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Elderlaw: 01/15/2007

Sisters Dispute Land Disposition



Dear Len & Rosie,

My sister and I inherited a piece of property in Sonoma County from our parents, that cannot be subdivided. It is worth $600,000. The problem is, my sister does not want the land and I donít have the money to buy her out. Can she force us to sell the land?

Margot

Dear Margot,

Unluckily for you, the law is on your sisterís side, not yours. There is a long-standing legal tradition against ďrestraints against alienationĒ, which is legalese for the law doesnít like people getting stuck with property they canít get rid of. When a piece of land, such as your inheritance, is owned by two or more people, then any one owner can usually force a sale of the property in an action for partition.

If push comes to shove, and your sister sues you in a partition action to force you to buy her out or sell the property with her to someone else, sheís going to win unless you can somehow convince the court that itís in the best interest of both of you to continue owning the property. Good luck on that one. Your best bet is to hope that your sister wonít go so far as to sue you, because if she does, you will probably lose.

And even if you were able to buy her out, youíd still have problems. Property transferred between siblings is subject to a property tax reassessment under Proposition 13. You are still paying property taxes based on their Prop. 13 assessment, but that will change if you somehow manage to buy out your sister.

Itís all water under the bridge now, but it may have been possible for your parents to have prevented your problems. They could have given this property to you and other assets to your sister, even if that resulted in you getting more. They could also have tied up the property in a trust for you and your sisterís benefit if they wanted to keep the family homestead in the family. This is something for you to think about when it comes time to creating your own estate plan.

Len & Rosie



Dear Len & Rosie,

My 83-year old father was living at home alone, but he recently suffered a stroke and now he canít be by himself. He is a veteran of World War II. He owns a home and has around $200,000 in savings. My uncle in North Carolina has more money than my father and he is receiving some kind of benefit from the VA that pays towards his care in an assisted living facility. When my mother inquired about it with the VA, she was told they have too much money to qualify. Can you help?

Jane

Dear Jane,

There is a little known and often-misunderstood Veterans Administration benefit known as ďAid & Attendance.Ē Any veteran who served in active duty at least 90 days, including at least one day during wartime, is eligible to apply for benefits as long as he or she received an honorable discharge from the military. Widows and widowers of veterans are also eligible to apply. Aid & Assistance can help pay for in-home care, or care in nursing homes, assisted living facilities or board and care homes. Most veterans and surviving spouses who are in need of such care can qualify.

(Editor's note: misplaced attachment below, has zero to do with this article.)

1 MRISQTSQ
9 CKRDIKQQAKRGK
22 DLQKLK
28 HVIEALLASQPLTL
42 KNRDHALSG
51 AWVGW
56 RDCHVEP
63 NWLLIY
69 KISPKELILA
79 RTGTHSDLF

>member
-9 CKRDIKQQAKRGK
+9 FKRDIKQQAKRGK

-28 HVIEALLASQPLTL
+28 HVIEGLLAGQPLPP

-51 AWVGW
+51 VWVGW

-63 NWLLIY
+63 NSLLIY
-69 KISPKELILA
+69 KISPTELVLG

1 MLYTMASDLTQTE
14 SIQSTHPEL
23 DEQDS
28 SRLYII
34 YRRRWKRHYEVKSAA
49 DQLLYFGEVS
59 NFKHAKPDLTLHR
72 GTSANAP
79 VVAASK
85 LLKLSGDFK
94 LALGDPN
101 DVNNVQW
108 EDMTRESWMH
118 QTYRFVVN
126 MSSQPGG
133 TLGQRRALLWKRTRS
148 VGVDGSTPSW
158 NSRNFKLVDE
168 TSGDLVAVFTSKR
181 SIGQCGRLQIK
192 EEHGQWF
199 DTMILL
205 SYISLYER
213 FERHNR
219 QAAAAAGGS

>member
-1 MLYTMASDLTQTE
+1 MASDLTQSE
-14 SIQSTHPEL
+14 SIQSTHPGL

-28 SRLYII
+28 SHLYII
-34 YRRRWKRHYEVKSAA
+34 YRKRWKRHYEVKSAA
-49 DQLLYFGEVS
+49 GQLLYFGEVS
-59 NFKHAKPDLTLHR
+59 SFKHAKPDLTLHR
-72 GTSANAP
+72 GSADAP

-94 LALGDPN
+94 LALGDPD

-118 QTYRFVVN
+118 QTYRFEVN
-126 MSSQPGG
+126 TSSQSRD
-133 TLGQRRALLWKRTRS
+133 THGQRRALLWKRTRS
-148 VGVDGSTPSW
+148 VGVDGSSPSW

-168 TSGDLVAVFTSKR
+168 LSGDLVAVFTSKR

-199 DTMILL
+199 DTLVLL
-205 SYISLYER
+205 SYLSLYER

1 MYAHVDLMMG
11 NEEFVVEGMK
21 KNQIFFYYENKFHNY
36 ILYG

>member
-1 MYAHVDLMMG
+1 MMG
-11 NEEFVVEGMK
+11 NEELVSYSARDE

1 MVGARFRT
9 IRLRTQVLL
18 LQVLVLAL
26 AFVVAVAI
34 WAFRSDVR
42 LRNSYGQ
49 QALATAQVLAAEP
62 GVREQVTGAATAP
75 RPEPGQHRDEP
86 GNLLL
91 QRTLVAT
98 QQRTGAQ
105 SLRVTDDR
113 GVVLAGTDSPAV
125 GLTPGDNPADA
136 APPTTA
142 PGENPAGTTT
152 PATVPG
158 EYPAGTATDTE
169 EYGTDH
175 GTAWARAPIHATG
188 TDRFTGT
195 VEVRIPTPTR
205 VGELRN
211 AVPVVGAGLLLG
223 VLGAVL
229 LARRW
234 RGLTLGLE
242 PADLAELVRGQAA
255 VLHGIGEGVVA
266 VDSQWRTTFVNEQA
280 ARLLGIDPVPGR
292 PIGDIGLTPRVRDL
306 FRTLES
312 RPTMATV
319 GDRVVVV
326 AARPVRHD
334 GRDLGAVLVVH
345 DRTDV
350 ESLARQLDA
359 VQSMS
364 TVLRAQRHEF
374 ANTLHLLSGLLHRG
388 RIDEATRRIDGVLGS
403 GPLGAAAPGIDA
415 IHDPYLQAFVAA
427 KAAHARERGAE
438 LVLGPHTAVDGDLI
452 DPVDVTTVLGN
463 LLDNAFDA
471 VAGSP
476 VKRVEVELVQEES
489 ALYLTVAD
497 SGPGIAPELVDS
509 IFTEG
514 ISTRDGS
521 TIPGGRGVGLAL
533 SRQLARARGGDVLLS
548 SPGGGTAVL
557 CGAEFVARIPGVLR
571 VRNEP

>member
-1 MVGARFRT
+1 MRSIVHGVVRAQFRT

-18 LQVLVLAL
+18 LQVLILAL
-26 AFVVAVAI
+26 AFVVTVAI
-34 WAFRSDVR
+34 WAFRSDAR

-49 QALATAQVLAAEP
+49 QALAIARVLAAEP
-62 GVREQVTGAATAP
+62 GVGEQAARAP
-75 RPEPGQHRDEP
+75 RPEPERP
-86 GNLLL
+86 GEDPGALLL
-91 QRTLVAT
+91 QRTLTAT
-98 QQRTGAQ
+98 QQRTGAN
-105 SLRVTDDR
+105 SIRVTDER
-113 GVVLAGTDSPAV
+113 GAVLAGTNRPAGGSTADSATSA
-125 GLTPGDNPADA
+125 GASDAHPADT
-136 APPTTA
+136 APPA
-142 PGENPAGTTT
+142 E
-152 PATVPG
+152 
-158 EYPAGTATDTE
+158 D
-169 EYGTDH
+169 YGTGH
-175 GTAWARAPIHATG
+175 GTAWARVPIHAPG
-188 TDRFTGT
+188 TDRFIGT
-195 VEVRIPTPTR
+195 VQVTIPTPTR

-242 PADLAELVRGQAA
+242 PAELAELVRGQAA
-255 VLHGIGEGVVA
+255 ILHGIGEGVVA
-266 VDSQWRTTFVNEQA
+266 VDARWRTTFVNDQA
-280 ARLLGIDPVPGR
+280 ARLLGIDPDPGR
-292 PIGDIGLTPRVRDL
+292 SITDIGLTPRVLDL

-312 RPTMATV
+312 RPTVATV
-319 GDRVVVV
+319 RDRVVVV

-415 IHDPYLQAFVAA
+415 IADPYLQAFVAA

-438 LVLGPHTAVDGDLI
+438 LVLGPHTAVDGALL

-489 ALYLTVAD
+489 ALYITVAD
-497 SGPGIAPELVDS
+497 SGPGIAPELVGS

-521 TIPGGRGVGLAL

To qualify, your father must have a medical reason why he cannot live independently and he must need regular assistance and care with the activities of daily living, such as bathing, dressing, etc. He can qualify if he suffers from dementia, Alzheimerís disease, or another mental illness. A letter from your fatherís physician is usually enough for the VA. Once accepted into the program, a married veteran can receive up to $1,801 per month and a single or widowed veteran can receive up to $1,519 per month. Unmarried surviving spouses can receive up to $976 per month. All of these benefits are tax-free.

The program is means tested, meaning the applicant must meet certain income and asset requirements. The VA will tell you if you do or donít qualify, as they did with your mom, but they will not give you any advice as to how your father may qualify for benefits. When applying for Aid and Attendance benefits, your uncle likely had outside assistance from someone who understood the VA system and helped him through the process of early qualification.

If you, a family member or other loved one is a U.S. military veteran with wartime service and you need assistance, these benefits may be available to you. This program is difficult to explain in the limited space of a newspaper column, so if any of you have further questions, please feel free to e-mail us via www.lentillem.com for more information.

Len & Rosie

Len Tillem and Rosie McNichol are elder law attorneys. Contact them at 846 Broadway, Sonoma, CA 95476, by phone at (707) 996-4505, or on the Internet at www.lentillem.com. Len also answers legal questions each weekday, Noon-12:45 PM, and Sundays, 4-7 p.m. on KGO Radio 810 AM.

Len Tillem and Rosie McNichol are elder law attorneys. Contact them at 846 Broadway, Sonoma, CA 95476, by phone at 996-4505, or on the Internet at lentillem.com. Len also answers legal questions each weekday on The Len Tillem Show, a podcast available via iTunes, Facebook, www.spreaker.com/user/lentillem and lentillem.com.
Email: lentillem@kenwoodpress.com

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